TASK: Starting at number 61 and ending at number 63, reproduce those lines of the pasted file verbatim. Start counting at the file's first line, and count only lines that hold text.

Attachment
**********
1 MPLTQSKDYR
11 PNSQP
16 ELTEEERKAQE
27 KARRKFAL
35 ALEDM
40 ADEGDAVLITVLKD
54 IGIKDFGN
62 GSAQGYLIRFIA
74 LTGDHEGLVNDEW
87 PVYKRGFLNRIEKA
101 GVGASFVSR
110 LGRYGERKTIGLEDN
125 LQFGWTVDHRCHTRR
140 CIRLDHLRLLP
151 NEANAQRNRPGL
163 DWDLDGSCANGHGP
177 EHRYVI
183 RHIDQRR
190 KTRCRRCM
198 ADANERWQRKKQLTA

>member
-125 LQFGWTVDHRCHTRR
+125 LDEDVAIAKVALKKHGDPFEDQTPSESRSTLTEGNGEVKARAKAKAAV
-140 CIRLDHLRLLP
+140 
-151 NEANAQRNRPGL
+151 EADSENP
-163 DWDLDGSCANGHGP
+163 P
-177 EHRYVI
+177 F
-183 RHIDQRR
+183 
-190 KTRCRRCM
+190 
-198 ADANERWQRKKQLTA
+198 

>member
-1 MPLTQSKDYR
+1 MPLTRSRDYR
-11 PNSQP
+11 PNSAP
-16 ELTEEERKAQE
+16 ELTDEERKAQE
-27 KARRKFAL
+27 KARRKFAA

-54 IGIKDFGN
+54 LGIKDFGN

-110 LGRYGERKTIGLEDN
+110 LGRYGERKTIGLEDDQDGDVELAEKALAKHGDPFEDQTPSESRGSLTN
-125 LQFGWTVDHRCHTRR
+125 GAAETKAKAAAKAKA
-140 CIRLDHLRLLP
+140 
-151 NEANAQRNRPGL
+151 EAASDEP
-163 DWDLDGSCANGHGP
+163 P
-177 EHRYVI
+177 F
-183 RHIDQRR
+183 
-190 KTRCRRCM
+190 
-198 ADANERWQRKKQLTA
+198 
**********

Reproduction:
-183 RHIDQRR
+183 
-190 KTRCRRCM